Monday, November 02, 2020

House committee considering Class C misdemeanor debt, arrests

In lieu of a public hearing (with the capitol still closed off from COVID), the Texas House Criminal Jurisprudence Committee announced it would accept written testimony regarding its Interim Charge #2 regarding Class C misdemeanor arrests, debt, and the use of citations in lieu of arrest for certain low-level Class Bs. I prepared testimony for the committee on behalf Just Liberty, check it out here. Here's a notable excerpt framing the situation through data (endnotes in original):

Class C misdemeanors as a whole have declined significantly in recent years, according to the Office of Court Administration’s Annual Statistical Report. Traffic and parking violations declined from 9.1 million in calendar-year 2006 to 5.3 million in 2019 – a 42% reduction. Another 1.1 million people received Class C citations last year. 

Cities vary widely in their reliance on traffic fines for revenue. An item in Forbes a few years ago calculated 2013 per-capita ticket revenue for US cities with more than 250,000 population: In El Paso, the city received $6.16 per capita from these sources; in Houston the per-capita figure was $17.89; Dallas, $32.58; Plano, by contrast, received $43.36 per capita. 
To what extent are Class C misdemeanors driving debtors-prison practices? In 2018, according to an Office of Court Administration data query, 524,628 people satisfied Class C misdemeanor fines and fees through jail credit.
By contrast, despite legislation passed in 2017 to make it easier for judges to waive fines and provide community service options, only 53,773 people had their fines waived for indigency in 2018, and 97,260 avoided fines with partial or full credit for community service.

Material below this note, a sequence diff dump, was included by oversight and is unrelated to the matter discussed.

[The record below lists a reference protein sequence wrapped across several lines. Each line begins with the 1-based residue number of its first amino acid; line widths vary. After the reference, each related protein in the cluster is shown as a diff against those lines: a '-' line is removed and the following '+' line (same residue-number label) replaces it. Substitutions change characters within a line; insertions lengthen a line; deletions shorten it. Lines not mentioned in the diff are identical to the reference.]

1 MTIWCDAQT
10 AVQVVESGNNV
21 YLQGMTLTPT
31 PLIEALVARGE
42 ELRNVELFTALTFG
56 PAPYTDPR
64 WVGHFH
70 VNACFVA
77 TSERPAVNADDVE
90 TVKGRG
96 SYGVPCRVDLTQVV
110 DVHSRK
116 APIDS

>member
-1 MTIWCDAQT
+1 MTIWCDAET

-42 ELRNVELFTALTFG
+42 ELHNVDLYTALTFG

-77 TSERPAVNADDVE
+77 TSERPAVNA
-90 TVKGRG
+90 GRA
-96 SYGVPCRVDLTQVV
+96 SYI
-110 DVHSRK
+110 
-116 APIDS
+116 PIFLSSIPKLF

So more than three times as many people in 2018 sat out their fines in jail compared to those who received indigency-based relief. Not all jail credit is problematic. Many defendants have traffic tickets cleared when they’re jailed for other charges, and this practice should continue.

But annual “warrant roundups” and the practice of arresting drivers with warrants at traffic stops can also snatch people out of their daily lives and incarcerate them until they are able to pay, or accumulate enough jail credit to be released. These practices are abusive toward the poor and should immediately cease.

Among the recommendations:

  • Eliminate or reform the Omnibase program suspending driver's licenses for nonpayment of fines and fees.
  • Increase the amount of jail credit received to pay off Class C fines from $100 per day to $500 per day.
  • Finally pass Sandra Bland legislation limiting arrests for Class C misdemeanors.
  • Require citations in lieu of arrests for the seven categories of Class B misdemeanors (including marijuana possession and driving with an invalid license) for which arrests were made optional in 2007.

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